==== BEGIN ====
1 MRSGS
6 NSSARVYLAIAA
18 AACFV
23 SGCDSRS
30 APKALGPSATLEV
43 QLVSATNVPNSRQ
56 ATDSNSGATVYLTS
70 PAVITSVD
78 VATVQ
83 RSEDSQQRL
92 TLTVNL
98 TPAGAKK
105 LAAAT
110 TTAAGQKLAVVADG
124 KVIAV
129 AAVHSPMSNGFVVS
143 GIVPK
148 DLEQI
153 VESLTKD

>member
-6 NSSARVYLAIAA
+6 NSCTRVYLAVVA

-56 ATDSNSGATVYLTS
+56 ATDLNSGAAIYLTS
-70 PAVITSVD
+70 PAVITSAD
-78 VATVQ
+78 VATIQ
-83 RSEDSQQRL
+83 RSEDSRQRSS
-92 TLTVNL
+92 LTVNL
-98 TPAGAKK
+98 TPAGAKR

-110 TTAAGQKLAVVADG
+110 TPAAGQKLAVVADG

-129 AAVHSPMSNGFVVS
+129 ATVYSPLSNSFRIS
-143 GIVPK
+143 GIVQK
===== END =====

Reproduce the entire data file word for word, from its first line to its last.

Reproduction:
1 MRSGS
6 NSSARVYLAIAA
18 AACFV
23 SGCDSRS
30 APKALGPSATLEV
43 QLVSATNVPNSRQ
56 ATDSNSGATVYLTS
70 PAVITSVD
78 VATVQ
83 RSEDSQQRL
92 TLTVNL
98 TPAGAKK
105 LAAAT
110 TTAAGQKLAVVADG
124 KVIAV
129 AAVHSPMSNGFVVS
143 GIVPK
148 DLEQI
153 VESLTKD

>member
-6 NSSARVYLAIAA
+6 NSCTRVYLAVVA

-56 ATDSNSGATVYLTS
+56 ATDLNSGAAIYLTS
-70 PAVITSVD
+70 PAVITSAD
-78 VATVQ
+78 VATIQ
-83 RSEDSQQRL
+83 RSEDSRQRSS
-92 TLTVNL
+92 LTVNL
-98 TPAGAKK
+98 TPAGAKR

-110 TTAAGQKLAVVADG
+110 TPAAGQKLAVVADG

-129 AAVHSPMSNGFVVS
+129 ATVYSPLSNSFRIS
-143 GIVPK
+143 GIVQK